Dear Alec Baldwin,

I really don’t know much about you except that your acting as a New York media mogul in 30 Rock is awesome. Yet, your acting as an expert on nuclear energy is—well—pretty weak.

In The Huffington Post on Sunday you discussed “The Misconception(s) of Nuclear Power.” Your first concern is safety, claiming that “Grave concerns linger to this day about how to safely dispose of nuclear waste. Since 9/11, security issues dominate much of the debate.” I’m going to go out on a limb and say that security issues have dominated the debate about nuclear power for much longer than that, but if it’s a plane crashing into a reactor you’re worried about, they’ve got it covered. Watch this. I should also mention that after 9/11 that the Nuclear Regulatory Commission (NRC) responsibly took the initiative to increase patrols, add more physical barriers, implement tighter restrictions on access control sites, and enhanced emergency preparedness and response plans. A full background report can be found here. I can’t remember the last time a nuclear plant was attacked in the U.S. Oh yeah, it hasn’t ever happened.

Disposing of nuclear waste isn’t an issue either—at least not technologically.

Anti-nuclear extremists like you use the transportation of nuclear waste as a scare tactic when it’s a non-issue. Nuclear waste has been transported on roads and railways worldwide for years without a significant incident. Indeed, more than 20 million packages with radioactive materials are transported globally each year–3 million of them in the United States. Since 1971, more than 20,000 shipments of spent fuel and high-level waste have been transported more than 18 million miles without incident. Transportation of radioactive materials is just not a problem.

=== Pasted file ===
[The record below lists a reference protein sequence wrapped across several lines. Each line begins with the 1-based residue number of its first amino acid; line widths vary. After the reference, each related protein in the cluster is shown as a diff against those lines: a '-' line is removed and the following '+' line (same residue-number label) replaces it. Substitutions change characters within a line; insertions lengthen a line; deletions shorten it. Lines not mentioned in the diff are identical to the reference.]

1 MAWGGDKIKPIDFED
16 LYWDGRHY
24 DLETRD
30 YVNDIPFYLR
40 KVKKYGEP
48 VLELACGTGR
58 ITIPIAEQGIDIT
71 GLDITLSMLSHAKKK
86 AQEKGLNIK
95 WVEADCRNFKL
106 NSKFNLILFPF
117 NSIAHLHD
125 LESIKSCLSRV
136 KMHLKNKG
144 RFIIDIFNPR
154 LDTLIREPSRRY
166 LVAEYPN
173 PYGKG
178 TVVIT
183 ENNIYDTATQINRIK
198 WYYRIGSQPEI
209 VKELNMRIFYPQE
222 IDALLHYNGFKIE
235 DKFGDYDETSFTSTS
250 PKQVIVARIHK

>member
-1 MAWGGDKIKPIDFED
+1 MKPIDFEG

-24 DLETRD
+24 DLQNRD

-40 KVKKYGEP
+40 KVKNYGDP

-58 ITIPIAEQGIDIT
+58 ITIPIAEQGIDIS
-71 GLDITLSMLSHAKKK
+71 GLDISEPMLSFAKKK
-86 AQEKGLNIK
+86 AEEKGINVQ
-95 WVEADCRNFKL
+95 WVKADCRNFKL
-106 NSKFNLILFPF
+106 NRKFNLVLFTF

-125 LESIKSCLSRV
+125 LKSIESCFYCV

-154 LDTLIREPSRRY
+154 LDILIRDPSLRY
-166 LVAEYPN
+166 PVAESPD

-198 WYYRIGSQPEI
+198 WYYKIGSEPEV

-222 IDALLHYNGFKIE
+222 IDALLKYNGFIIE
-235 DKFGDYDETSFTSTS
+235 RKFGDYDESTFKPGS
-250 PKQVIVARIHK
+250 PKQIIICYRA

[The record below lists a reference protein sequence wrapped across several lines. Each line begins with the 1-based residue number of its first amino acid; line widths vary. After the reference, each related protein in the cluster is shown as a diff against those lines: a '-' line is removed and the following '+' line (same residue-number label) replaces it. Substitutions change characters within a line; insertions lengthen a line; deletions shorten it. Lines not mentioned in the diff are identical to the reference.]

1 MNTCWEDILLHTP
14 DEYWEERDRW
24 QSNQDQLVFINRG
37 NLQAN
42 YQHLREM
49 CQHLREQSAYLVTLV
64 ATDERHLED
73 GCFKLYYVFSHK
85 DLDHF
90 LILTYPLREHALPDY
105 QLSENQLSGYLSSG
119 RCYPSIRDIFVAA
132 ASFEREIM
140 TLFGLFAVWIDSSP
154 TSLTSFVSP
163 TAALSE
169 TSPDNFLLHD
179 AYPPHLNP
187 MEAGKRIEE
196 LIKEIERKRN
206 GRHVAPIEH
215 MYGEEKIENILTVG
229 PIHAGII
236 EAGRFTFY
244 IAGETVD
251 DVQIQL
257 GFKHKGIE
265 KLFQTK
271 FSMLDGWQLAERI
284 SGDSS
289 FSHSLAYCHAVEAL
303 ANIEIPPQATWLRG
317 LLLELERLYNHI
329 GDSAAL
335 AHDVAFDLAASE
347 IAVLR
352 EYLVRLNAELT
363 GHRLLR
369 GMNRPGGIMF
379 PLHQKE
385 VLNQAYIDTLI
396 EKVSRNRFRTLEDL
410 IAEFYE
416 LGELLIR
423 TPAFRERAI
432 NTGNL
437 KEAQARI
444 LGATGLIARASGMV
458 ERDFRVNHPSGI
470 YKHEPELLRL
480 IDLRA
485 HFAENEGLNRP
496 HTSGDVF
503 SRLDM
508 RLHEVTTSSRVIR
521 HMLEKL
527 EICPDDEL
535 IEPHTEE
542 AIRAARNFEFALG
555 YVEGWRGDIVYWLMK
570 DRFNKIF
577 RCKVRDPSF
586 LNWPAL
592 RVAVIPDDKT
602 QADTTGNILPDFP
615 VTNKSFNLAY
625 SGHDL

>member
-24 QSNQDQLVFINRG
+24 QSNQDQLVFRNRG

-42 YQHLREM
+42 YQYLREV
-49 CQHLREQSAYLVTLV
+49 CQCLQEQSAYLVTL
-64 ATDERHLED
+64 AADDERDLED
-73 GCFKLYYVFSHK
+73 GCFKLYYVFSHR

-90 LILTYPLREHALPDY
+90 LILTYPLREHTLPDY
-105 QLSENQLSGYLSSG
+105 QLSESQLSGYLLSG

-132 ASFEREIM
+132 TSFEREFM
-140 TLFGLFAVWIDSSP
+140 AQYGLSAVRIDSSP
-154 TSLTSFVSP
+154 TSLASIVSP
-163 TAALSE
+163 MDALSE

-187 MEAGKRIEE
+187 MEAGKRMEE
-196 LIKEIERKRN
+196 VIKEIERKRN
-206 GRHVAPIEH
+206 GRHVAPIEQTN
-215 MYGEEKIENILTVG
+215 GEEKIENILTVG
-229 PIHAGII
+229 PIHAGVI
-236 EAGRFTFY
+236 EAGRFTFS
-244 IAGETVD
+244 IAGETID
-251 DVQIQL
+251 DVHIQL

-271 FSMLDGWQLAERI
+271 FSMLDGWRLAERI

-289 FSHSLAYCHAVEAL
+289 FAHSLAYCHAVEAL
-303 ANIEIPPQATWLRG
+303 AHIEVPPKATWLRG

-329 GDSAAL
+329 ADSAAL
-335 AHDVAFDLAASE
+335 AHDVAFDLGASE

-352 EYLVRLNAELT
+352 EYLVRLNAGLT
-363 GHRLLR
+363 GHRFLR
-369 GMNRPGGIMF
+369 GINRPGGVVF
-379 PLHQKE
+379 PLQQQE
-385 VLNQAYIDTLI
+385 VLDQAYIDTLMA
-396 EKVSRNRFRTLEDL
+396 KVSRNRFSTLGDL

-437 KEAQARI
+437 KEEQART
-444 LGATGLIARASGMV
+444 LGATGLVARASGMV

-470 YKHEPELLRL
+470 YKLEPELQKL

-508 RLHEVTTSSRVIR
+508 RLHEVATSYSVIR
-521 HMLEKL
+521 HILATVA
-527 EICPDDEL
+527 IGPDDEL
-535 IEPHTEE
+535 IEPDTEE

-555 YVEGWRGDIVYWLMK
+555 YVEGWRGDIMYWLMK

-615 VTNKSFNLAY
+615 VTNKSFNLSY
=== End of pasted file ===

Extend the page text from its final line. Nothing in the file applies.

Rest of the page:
Furthermore, there are plenty of solutions to dispose of the waste. Admittedly, the current management of used nuclear fuel is not working (largely because of the government) in the United States and needs significant overhaul. Regardless, used nuclear fuel can be removed from the reactor, reprocessed to separate unused fuel, and then used again. The remaining waste could then be placed in either interim or long-term storage, such as in the Yucca Mountain repository. France and other countries carry out some version of this process safely every day. Furthermore, technology advances could yield greater efficiencies and improve the process.

You also say nuclear poses a significant health risk, saying that “[…] no level of exposure to ambient radiation produced every day at utility sites is healthy for humans, particularly pregnant women and young children.” It’s true that nuclear power plants emit radiation, but there’s probably more in your house. Perhaps this chart would do you some good. The truth is that the radiation from nuclear power plants is well under the legal safety limits set by the NRC, and there is no scientific evidence that local populations have been ill-affected from commercial nuclear power plants.

And lastly you claim that nuclear energy isn’t clean. To quote you, “The mining of uranium, like the excavation of any other resource that must be discovered, torn out of the ground and carted away, along with the handling of excess rubble, by heavy equipment, could not be any more polluting.” You know what the money phrase is in this quote, Mr. Baldwin? Like the excavation of any other resource. Think about it. Whether you like it or not, the world currently runs on fossil fuel. Until the nation changes its energy profile–which can be done with nuclear energy–almost any activity, even building windmills, will result in CO2 emissions. And if you’d like to learn the truth about “dirty uranium mining” you should read this paper.

If you’d like to respond, you can call me here at The Heritage Foundation. If I don’t answer, feel free to leave a voicemail.